Cleaning with Fibromyalgia: Tips and Tricks

After talking about how my husband and I continue to adapt to our ever changing schedules and to the fibromyalgia, I thought I’d also share some of the tricks that I’ve figured out over the years to help keep things clean and comfortable in our home.

Don’t look for perfection
This one is hard for me. I admit my obsessive compulsive tendencies make things even more frustrating at times on this issue. If I happen to walk into the house after a hard days work and feel litter under my bare feet, or happen to catch a whiff of a litter box I can go a little crazy. But I have to come to the realization that our house is not dangerous, bacteria isn’t growing in places it shouldn’t be. Our kitchen stays clean and every room is tidy. If people came over unexpectedly (except for Grandma of course), I can be OK with it now.

Write out a Plan where everyone gets a part
Now that he’s back in the office, my husband has a list of chores, and so do I. I do mine immediately after I get home from work so that they are done quickly and I can rest without worrying about more I have to do that night. My husband does his chores in the early morning before I get up, so we aren’t in each other’s way while we are cleaning. I also picked specific chores for him that I wouldn’t mind how he did them. That settled some of my OCD, and allowed him to feel less like he has someone watching exactly how he does something ready to criticize his every move. I also took on chores that I was having a problem with him doing. It meant taking on more strenuous tasks, but I chose that so that I would feel better overall about how the task was done (there will be no litter on the floor if it’s the last thing I do!!)

Allow the Plan to go out the Window
Even though you spent a significant amount of time in this plan and organized everything, expect there to be days when you just can’t get to everything. You come home, and you have NO energy to do anything but rest, and that is OK. Perhaps the vacuuming gets skipped a week, or the dust starts to get a little thick on the shelves. Make sure the basics are taken care of (dishes, clothes for work, you stay as clean as possible) and leave it for the night. There will come a day when you feel good enough to pick up the chore again.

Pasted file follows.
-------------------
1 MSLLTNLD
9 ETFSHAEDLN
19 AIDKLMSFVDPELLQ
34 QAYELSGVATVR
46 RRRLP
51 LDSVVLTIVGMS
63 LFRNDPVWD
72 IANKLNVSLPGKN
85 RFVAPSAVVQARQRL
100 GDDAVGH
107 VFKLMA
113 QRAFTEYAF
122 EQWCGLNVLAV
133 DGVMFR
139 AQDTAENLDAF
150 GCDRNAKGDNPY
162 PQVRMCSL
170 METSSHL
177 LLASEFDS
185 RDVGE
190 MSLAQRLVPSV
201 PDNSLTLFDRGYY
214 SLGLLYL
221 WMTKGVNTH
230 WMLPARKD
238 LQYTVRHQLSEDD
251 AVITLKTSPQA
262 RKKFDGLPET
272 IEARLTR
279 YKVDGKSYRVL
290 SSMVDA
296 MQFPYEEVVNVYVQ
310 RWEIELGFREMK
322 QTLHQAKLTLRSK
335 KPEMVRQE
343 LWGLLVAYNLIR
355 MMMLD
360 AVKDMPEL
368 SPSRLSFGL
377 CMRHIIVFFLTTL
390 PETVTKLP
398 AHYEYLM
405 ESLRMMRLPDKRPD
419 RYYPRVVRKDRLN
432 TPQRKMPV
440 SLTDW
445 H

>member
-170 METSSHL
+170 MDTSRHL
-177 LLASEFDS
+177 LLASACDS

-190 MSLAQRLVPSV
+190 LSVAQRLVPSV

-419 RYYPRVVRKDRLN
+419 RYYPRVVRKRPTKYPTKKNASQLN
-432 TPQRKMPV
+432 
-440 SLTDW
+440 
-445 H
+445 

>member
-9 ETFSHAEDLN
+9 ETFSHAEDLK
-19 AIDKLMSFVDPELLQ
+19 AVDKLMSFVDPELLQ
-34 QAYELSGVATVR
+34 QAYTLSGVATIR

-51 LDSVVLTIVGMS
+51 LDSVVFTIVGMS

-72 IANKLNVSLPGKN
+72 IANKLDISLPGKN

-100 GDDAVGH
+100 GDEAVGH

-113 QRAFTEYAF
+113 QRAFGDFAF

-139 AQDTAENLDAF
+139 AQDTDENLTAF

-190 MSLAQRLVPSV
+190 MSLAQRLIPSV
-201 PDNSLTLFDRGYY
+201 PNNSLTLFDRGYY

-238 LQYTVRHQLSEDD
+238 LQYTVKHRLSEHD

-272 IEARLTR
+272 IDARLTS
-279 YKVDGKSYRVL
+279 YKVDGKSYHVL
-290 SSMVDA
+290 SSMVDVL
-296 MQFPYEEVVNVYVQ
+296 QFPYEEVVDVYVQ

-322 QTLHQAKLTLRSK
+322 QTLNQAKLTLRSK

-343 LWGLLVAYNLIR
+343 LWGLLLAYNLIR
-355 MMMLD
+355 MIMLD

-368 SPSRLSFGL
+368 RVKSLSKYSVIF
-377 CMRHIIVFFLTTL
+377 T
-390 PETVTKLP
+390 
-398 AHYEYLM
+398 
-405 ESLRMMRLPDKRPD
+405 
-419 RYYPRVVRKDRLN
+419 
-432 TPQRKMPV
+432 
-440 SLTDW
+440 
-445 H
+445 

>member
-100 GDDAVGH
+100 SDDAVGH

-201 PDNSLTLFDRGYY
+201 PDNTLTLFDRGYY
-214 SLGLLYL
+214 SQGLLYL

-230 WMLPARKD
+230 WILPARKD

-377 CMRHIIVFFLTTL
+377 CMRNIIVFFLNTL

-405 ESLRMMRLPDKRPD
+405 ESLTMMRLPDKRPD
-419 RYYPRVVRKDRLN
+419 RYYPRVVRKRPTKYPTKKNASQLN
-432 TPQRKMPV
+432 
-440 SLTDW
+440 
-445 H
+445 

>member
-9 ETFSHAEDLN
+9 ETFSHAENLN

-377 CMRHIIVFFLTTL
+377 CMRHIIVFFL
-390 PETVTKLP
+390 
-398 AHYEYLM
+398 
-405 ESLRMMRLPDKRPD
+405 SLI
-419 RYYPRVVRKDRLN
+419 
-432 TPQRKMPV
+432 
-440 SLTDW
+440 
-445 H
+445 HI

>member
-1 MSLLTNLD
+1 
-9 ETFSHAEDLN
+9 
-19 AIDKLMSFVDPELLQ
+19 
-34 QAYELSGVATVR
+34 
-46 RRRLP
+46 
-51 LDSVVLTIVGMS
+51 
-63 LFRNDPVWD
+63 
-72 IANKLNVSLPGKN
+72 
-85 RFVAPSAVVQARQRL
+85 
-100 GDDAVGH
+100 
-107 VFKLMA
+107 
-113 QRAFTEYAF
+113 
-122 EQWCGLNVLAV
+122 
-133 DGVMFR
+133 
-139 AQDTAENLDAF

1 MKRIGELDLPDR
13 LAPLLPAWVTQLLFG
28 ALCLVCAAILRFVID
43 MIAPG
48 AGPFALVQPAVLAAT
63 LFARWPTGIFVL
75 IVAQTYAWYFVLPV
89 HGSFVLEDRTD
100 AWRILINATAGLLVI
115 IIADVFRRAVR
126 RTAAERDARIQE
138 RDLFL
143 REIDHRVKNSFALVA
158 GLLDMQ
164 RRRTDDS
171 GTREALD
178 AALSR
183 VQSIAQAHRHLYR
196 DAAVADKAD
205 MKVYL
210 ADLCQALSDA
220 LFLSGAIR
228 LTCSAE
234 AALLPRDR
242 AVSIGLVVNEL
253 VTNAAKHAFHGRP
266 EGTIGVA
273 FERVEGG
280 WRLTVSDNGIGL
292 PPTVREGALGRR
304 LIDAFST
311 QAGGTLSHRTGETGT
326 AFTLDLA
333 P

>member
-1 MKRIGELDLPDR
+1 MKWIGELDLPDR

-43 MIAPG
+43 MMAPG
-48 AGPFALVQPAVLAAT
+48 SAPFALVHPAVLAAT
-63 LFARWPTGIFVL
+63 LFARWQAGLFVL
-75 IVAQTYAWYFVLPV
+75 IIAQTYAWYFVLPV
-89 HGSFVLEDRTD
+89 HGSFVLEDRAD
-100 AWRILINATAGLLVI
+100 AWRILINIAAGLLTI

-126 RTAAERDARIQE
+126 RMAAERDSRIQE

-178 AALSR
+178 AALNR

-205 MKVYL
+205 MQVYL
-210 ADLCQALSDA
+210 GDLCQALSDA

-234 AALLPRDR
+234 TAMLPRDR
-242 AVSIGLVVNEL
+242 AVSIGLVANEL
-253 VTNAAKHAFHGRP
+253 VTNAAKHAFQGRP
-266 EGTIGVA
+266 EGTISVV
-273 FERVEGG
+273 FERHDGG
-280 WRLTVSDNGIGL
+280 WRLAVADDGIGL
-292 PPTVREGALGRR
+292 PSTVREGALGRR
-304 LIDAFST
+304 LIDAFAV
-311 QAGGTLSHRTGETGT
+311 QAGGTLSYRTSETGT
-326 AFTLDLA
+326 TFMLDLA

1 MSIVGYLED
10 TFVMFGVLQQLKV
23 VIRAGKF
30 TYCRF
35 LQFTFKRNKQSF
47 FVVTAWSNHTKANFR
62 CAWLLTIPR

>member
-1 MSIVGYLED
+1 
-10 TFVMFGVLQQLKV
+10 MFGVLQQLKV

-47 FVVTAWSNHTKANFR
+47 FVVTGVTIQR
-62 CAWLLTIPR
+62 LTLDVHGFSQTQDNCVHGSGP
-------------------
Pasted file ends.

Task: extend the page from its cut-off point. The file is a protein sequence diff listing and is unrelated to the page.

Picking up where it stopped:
Put a cleaning station on every floor, and in all the bathrooms
A canister of cleanup wipes can go anywhere. I especially have them in every bathroom in our house. If I’m feeling OK in the morning, I’ll pull one out and wipe the sink after I finish getting ready for work. Toilet bowl cleaner and a brush by every toilet helps as well (I don’t do automatics because I’m afraid an animal will drink the water and get sick). You don’t have to scrub with most toilet bowl cleaners. You simply just leave it covering the bowl for 10-15 minutes and most stains will come right out.

Most of the litter boxes in our home are on the second floor, but I used to keep all of the cleaning products just in the kitchen, which forced me to go up and down the stairs, which caused significant pain on flare up days. Now, I have small boxes of trash bags next to each litter box in the house, along with carpet sprays, paper towels and bleach spray. This allows the litter boxes and any sick-ups or other messes to be cleaned up quickly. And having the trash bag means it is very easy to take it out to the bin outside instead of leaving the resulting smelly mess in the main garbage until that became full.